When agents came to search his business, Mr. Drago asked, why and what crime was being investigated? The agents said, look at the warrant. But…the warrant didn’t say what crime they were investigating. Instead, it completely failed to state any crimes at all. Even the government admitted the warrant was invalid. But, it argued that they didn’t mean to draft an unconstitutional warrant and that they were protected by their good faith intentions.
In a lengthy report and recommendation issued this week, an EDNY magistrate judge rejected that argument. The judge wrote: the “lack of intent to create a bad warrant (or to cover-up that error) does not automatically translate into a finding of objective good faith belief that the conduct was lawful.” Instead, the conduct of the search was “sufficiently reckless such that no objective officer could have believed that they were acting in good faith.”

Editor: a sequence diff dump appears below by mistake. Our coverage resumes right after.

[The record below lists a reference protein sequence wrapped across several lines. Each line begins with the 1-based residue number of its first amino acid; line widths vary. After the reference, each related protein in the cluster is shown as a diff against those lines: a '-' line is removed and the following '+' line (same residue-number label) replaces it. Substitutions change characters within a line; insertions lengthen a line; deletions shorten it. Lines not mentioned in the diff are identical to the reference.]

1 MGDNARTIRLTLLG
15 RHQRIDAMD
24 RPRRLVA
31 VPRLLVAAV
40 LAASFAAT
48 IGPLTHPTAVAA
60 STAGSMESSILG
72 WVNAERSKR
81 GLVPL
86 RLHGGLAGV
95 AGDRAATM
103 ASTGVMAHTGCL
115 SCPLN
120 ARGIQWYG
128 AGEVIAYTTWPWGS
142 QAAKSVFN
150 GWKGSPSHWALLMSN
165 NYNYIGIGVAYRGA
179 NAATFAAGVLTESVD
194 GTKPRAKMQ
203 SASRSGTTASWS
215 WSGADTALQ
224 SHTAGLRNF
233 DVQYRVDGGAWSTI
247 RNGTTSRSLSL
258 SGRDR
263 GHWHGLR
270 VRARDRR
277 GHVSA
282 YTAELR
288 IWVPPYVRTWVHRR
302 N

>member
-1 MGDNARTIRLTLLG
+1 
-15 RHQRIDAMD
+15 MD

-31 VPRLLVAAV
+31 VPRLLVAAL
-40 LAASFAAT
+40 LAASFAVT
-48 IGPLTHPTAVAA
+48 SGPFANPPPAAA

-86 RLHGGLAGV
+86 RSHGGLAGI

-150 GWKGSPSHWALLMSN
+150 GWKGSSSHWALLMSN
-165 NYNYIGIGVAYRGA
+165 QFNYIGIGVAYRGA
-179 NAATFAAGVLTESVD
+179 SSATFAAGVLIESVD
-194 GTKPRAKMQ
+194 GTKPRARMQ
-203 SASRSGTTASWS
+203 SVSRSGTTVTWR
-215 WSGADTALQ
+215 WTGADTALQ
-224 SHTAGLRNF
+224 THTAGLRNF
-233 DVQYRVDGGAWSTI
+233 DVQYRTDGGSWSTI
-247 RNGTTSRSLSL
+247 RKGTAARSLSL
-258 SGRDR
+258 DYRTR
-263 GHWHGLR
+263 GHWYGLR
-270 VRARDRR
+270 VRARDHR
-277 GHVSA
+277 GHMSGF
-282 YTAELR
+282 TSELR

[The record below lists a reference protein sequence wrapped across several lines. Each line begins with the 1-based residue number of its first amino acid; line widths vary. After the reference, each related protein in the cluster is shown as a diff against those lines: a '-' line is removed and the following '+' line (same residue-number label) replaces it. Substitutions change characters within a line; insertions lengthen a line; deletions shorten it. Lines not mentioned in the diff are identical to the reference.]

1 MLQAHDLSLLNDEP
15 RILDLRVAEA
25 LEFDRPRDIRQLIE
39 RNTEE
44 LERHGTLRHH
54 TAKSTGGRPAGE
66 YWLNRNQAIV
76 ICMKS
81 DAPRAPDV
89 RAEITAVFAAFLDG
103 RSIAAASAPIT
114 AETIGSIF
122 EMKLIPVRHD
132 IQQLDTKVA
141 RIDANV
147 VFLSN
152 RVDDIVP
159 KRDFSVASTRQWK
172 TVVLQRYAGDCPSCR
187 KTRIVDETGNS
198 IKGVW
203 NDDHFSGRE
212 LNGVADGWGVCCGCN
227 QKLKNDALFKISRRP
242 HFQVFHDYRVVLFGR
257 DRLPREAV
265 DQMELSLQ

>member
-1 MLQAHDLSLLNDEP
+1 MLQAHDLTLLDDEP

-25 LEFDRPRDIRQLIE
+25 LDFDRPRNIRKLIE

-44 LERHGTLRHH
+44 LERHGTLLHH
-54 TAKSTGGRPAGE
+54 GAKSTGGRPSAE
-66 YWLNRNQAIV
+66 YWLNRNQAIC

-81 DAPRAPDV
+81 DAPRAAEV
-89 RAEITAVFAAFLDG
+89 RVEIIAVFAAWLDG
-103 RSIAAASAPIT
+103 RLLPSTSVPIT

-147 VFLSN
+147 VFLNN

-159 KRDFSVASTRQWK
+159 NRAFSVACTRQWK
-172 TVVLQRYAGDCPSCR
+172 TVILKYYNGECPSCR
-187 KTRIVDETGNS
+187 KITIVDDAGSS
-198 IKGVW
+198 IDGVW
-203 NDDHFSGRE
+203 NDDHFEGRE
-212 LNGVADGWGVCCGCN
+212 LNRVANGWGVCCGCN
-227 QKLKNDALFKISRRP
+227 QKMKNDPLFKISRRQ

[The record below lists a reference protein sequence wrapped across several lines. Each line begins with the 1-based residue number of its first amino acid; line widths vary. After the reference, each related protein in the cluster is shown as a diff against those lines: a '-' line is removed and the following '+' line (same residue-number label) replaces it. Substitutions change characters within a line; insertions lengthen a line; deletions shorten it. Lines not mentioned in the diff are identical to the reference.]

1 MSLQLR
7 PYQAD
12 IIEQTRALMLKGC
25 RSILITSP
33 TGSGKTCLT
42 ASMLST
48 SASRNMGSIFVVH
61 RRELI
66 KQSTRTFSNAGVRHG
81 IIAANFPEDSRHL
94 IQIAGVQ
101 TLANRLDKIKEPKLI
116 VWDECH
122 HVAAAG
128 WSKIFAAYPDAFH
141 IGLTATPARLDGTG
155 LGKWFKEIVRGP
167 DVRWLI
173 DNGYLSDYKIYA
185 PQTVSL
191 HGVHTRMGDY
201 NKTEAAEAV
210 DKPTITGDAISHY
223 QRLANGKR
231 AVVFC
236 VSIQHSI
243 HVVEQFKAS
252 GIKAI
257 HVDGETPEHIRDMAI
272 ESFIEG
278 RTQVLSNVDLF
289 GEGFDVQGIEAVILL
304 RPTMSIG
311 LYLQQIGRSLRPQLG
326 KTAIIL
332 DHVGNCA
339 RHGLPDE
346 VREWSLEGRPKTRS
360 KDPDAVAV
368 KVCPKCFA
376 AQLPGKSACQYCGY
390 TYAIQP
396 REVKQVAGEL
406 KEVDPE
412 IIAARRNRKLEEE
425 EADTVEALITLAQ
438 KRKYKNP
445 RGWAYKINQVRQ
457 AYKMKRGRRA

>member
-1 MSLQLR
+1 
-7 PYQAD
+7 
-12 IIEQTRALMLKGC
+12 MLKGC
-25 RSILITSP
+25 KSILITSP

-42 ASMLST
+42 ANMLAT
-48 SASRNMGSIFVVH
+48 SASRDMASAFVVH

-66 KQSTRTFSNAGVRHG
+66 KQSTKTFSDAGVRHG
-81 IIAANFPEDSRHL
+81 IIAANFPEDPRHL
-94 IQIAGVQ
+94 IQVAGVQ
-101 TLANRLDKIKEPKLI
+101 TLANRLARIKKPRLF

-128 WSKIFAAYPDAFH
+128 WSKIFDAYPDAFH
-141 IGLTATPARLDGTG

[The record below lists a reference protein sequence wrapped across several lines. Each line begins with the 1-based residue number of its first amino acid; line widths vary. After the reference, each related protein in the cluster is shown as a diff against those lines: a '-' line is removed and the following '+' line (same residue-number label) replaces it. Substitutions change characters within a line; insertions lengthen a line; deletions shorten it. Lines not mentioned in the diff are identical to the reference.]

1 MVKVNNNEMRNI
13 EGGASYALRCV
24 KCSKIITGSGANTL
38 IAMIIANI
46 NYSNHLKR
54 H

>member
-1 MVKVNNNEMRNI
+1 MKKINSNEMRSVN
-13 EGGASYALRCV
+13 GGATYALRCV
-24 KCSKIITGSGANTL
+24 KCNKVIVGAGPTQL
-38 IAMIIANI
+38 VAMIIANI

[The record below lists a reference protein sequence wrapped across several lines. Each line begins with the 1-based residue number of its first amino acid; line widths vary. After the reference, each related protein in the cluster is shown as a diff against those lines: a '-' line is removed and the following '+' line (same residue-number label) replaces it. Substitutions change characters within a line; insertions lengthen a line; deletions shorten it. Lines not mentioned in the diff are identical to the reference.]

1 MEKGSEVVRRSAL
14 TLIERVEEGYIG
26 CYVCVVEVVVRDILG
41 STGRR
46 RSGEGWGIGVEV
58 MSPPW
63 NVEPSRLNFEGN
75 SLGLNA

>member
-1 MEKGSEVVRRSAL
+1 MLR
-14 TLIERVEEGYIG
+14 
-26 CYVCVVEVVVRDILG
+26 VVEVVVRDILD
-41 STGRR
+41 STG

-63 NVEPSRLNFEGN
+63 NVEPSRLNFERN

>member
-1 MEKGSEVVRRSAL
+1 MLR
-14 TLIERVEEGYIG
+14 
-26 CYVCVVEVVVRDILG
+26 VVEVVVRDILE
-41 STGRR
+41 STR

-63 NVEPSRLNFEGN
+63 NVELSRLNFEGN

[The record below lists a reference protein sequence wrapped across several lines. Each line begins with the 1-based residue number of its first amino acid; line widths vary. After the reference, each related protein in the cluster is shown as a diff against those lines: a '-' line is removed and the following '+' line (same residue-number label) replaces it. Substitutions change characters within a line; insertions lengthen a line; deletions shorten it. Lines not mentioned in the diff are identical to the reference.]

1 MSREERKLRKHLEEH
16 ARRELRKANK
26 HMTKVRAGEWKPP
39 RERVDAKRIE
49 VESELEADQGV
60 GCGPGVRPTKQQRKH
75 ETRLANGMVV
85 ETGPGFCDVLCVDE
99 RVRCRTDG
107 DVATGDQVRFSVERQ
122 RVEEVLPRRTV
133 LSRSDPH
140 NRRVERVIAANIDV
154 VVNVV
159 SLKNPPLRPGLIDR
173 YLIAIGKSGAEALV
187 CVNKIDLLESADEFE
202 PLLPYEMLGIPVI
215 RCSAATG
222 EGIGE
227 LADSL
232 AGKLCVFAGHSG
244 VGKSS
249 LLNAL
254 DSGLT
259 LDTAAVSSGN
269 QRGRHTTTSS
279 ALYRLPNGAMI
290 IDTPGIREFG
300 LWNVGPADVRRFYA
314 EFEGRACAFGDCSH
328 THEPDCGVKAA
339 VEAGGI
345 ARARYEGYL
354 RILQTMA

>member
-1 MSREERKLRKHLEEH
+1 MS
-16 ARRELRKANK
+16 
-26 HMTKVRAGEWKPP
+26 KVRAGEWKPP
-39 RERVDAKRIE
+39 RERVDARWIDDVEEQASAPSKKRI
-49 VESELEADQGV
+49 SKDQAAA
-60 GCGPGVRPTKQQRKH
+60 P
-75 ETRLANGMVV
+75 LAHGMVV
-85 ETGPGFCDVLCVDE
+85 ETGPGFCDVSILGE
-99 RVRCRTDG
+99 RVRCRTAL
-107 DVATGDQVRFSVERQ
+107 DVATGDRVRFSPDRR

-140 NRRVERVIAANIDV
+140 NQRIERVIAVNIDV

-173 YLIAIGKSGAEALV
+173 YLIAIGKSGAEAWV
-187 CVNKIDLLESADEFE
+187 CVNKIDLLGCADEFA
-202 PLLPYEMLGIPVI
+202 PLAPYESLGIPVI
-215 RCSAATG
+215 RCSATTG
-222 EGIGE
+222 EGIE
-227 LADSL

A rare defense win on good faith!
Check out the decision: United States v. Drago, 18-cr-394 (docket entry 72).